Christopher Kent is a professor of history at the University of Saskatchewan. He is currently completing a book on gentlemen's—and ladies'—clubs in London's West End, 1815–1914. The Oxford Dictionary of National Biography online has just published three entries by him on the Century and Cosmopolitan clubs and the Metaphysical Society.
Sally Mitchell is Emerita Professor of English and Women's Studies at Temple University and a former president of RSVP. Her most recent book is Frances Power Cobbe: Victorian Feminist, Journalist, Reformer (2004).
Christopher Pittard recently completed his PhD on Victorian detective fiction at the University of Exeter, UK. He has published reviews and articles in Clues: A Journal of Detection, Peer English, and entries for The Companion to the British Short Story (Facts on File, 2006). He is alsocontributing a chapter on the Newgate novel and the rise of modern policing to the forthcoming Blackwell Companion to Crime Fiction (2008).
Juliette Berning Schaefer is Associate Professor of English in the Division of Literature and Language at Ohio Dominican University where she teaches British and American literature, composition, and humanities.
Mitzi Schrag recently completed a Ph.D. at the University of Washington. Her dissertation title is "Rei(g)ning Mediums: Spiritualism [End Page 86] and Social Controls in 19th-Century American Literature." She teaches at Clark College in Vancouver, Washington.
Margaret D. Stetz is the Mae and Robert Carter Professor of Women's Studies and Professor of Humanities at the University of Delaware. Her books include British Women's Comic Fiction, 1890—1990 (2001), Gender and the London Theatre, 1880–1920 (2004), and the forthcoming Facing the Late Victorians (2007). She is co-author with Mark Samuels Lasner of England in the 1880s: Old Guard and Avant-Garde (1989) and England in the 1890s: Literary Publishing at the Bodley Head (1990), as well as the co-editor with Bonnie Oh of Legacies of the Comfort Women of World War II (2001) and co-editor with Cheryl Wilson of the forthcoming Michael Field and Their World (2007). In 2007, she has essays forthcoming in the journals Studies in the Humanities, Interdisciplinary Literary Studies, Literature and Film Quarterly, and Studies in American Humor, as well as a chapter on the late Victorian publishing industry in The Cambridge Companion to the Fin de Siècle.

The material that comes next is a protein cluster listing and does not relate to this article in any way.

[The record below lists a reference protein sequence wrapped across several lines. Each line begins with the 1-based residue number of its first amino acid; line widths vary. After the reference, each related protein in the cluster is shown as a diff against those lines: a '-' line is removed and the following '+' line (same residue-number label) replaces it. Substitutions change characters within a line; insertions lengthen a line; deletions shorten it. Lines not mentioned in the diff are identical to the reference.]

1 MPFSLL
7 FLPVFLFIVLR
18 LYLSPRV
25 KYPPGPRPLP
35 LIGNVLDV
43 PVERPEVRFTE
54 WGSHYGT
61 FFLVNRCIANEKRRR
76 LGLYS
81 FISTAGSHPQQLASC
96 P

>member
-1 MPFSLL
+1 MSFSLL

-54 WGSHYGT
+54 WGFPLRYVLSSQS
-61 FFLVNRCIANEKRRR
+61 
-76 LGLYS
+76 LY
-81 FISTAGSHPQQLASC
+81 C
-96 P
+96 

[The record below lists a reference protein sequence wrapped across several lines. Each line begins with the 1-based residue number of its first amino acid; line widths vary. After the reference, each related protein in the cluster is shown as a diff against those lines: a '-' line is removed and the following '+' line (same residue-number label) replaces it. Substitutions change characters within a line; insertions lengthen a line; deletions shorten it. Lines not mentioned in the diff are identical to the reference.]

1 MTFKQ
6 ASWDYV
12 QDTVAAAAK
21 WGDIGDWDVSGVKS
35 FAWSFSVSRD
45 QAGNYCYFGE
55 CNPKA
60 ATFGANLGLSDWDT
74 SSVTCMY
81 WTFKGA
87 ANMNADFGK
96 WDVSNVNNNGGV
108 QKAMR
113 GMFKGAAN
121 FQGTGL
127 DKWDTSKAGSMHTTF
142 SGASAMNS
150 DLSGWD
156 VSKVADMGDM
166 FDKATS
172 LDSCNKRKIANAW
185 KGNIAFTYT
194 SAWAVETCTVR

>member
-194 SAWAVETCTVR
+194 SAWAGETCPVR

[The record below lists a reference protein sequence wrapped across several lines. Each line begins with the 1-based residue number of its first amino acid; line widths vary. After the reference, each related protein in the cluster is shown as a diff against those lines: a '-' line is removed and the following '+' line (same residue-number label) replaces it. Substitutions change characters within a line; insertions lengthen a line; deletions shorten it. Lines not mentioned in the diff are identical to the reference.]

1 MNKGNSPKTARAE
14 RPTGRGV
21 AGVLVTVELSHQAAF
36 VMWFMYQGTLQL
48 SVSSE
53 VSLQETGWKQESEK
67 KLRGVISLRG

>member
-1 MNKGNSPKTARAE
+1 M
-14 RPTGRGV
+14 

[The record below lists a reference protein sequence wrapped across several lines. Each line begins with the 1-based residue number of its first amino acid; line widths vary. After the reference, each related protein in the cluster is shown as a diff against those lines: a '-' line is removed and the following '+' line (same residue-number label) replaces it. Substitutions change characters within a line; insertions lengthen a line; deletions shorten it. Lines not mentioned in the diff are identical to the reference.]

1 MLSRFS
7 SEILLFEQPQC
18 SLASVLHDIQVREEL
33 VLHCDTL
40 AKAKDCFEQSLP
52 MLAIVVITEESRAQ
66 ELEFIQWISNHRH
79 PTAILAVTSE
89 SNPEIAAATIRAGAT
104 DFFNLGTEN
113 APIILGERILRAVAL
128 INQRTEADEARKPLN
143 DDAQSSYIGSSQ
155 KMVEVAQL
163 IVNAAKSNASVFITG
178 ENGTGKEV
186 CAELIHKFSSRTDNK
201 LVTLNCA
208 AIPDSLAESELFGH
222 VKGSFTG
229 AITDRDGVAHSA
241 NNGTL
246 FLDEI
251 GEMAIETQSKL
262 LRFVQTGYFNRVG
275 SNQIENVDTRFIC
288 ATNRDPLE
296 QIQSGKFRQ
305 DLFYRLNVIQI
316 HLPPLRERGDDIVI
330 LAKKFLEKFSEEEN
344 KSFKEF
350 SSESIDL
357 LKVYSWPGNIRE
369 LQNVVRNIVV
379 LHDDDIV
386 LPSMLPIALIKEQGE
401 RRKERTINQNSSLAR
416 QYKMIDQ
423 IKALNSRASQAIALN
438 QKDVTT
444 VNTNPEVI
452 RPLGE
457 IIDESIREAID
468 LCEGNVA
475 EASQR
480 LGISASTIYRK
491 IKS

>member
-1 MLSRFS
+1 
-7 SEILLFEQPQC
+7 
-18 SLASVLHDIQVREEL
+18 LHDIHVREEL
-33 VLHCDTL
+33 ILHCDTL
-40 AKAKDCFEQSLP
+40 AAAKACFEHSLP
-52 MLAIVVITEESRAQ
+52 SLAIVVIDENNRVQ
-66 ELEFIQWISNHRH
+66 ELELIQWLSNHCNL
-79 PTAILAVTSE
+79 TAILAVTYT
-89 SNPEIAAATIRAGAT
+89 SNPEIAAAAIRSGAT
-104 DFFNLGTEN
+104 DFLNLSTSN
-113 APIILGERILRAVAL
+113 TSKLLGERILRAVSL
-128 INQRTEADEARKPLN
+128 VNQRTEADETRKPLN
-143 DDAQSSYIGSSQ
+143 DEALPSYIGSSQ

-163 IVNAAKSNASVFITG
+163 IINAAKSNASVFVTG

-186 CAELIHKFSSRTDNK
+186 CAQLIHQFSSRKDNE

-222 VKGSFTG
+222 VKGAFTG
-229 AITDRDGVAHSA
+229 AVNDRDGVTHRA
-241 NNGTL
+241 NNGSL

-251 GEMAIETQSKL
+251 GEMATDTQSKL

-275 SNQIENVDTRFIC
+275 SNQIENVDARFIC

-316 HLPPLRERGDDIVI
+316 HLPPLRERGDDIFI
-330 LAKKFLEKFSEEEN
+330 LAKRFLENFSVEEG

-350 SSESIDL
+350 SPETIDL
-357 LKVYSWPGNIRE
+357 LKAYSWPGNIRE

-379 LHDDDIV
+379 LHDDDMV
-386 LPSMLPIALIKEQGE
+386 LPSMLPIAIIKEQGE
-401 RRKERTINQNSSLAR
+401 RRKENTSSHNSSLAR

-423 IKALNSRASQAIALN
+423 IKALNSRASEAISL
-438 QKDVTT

Karen Kurt Teal received her doctorate from the University of Massachusetts at Amherst. Shecurrently teaches at the University of Washington in Seattle. She is a contributor to the VPR bibliography and member of the board of directors of the Victorian Interdisciplinary Studies Association of the Western United States.
Deborah Trousdale teaches Art History at Clark College in Vancouver, Washington. Before receiving her MA in Art History from University of Oregon in 2000, she was a stage manager and theater designer, a production potter, and an artist. Her article, "Richard Wagner, Pierre Puvis de Chavannes, and Émile Bernard: Composition and Meaning in Late-Nineteenth-Century Art," was published in Analecta Husserliana LXIII (Kluwer Academic Publishers, 2000).
Laurel Williamson is Vice President and Dean of Faculty at Lower Columbia College in Longview, Washington. She has published poetry, articles on educational change, and book reviews. Conference presentations include papers at Victorian Interdisciplinary Studies Association of the Western United States, and International Conference on the First Year Experience. She holds a doctorate degree in English from the University of South Florida and specializes in nineteenth-century American and British literature, modernist American literature, and Renaissance drama.